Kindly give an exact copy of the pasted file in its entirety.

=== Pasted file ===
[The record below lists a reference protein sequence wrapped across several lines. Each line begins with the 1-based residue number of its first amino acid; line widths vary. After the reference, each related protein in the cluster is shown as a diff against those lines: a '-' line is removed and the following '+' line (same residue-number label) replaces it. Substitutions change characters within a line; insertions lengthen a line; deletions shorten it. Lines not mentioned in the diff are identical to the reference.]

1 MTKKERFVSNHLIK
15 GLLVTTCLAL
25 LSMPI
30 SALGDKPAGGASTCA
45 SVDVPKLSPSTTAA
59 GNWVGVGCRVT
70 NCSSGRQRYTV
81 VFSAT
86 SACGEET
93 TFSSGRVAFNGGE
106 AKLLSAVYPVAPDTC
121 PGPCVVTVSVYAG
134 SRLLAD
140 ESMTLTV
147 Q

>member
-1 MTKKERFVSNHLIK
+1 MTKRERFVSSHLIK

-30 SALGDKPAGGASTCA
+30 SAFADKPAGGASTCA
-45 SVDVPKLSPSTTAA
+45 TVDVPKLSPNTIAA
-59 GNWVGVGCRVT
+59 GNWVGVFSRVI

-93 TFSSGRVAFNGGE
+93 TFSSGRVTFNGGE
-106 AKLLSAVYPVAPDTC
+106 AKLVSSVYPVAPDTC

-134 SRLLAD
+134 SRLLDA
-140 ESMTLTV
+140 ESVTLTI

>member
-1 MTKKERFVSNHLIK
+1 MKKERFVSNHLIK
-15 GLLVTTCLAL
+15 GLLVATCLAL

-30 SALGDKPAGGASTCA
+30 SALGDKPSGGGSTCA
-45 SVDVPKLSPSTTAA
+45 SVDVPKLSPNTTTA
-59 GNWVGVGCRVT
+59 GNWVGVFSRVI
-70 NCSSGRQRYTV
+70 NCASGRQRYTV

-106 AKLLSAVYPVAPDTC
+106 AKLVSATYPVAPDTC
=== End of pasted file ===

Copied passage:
[The record below lists a reference protein sequence wrapped across several lines. Each line begins with the 1-based residue number of its first amino acid; line widths vary. After the reference, each related protein in the cluster is shown as a diff against those lines: a '-' line is removed and the following '+' line (same residue-number label) replaces it. Substitutions change characters within a line; insertions lengthen a line; deletions shorten it. Lines not mentioned in the diff are identical to the reference.]

1 MTKKERFVSNHLIK
15 GLLVTTCLAL
25 LSMPI
30 SALGDKPAGGASTCA
45 SVDVPKLSPSTTAA
59 GNWVGVGCRVT
70 NCSSGRQRYTV
81 VFSAT
86 SACGEET
93 TFSSGRVAFNGGE
106 AKLLSAVYPVAPDTC
121 PGPCVVTVSVYAG
134 SRLLAD
140 ESMTLTV
147 Q

>member
-1 MTKKERFVSNHLIK
+1 MTKRERFVSSHLIK

-30 SALGDKPAGGASTCA
+30 SAFADKPAGGASTCA
-45 SVDVPKLSPSTTAA
+45 TVDVPKLSPNTIAA
-59 GNWVGVGCRVT
+59 GNWVGVFSRVI

-93 TFSSGRVAFNGGE
+93 TFSSGRVTFNGGE
-106 AKLLSAVYPVAPDTC
+106 AKLVSSVYPVAPDTC

-134 SRLLAD
+134 SRLLDA
-140 ESMTLTV
+140 ESVTLTI

>member
-1 MTKKERFVSNHLIK
+1 MKKERFVSNHLIK
-15 GLLVTTCLAL
+15 GLLVATCLAL

-30 SALGDKPAGGASTCA
+30 SALGDKPSGGGSTCA
-45 SVDVPKLSPSTTAA
+45 SVDVPKLSPNTTTA
-59 GNWVGVGCRVT
+59 GNWVGVFSRVI
-70 NCSSGRQRYTV
+70 NCASGRQRYTV

-106 AKLLSAVYPVAPDTC
+106 AKLVSATYPVAPDTC